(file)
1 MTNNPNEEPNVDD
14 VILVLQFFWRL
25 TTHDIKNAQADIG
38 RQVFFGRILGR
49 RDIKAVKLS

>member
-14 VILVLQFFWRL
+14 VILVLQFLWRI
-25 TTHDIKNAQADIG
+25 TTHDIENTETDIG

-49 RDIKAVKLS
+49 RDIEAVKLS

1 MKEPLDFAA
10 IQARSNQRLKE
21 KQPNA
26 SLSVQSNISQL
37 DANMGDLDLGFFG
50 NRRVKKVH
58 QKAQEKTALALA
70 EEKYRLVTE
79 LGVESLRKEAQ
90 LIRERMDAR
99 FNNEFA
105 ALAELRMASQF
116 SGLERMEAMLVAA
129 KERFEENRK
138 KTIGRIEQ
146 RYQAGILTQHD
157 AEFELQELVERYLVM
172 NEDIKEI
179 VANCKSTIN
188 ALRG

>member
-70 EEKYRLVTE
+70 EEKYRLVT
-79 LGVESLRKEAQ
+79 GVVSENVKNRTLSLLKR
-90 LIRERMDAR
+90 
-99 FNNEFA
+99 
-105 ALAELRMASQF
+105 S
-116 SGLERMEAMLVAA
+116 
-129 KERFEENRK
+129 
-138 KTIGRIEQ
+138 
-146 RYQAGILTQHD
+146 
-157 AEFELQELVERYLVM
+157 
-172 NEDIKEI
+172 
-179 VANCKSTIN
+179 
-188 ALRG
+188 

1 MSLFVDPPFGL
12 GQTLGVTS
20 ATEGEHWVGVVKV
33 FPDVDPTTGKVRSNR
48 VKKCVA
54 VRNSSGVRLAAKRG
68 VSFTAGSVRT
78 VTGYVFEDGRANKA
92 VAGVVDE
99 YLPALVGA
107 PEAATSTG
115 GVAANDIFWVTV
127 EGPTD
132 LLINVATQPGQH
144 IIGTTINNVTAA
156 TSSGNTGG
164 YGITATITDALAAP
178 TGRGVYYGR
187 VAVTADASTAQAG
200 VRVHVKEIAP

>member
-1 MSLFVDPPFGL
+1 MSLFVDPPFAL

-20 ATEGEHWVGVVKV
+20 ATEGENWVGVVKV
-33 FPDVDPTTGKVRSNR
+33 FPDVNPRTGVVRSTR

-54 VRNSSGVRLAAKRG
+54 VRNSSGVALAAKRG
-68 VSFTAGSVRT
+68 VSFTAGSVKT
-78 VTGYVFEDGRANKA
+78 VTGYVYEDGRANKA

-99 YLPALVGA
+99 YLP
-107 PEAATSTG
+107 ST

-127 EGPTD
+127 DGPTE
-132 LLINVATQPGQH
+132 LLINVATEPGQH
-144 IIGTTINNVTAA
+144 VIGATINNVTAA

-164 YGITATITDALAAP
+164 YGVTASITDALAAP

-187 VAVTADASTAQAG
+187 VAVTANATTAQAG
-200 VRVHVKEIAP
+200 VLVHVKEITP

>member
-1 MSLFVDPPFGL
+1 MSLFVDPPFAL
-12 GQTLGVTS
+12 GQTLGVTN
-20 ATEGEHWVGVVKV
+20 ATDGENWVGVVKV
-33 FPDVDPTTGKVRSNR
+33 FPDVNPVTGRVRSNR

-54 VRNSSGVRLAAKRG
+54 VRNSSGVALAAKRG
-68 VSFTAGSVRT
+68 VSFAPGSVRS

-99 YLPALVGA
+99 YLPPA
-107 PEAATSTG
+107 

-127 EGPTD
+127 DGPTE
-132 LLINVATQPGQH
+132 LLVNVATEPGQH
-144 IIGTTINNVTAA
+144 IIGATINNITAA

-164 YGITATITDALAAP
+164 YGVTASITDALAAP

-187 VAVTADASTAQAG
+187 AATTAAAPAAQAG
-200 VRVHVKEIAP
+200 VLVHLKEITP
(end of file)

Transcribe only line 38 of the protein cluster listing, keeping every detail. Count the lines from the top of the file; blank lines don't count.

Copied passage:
-90 LIRERMDAR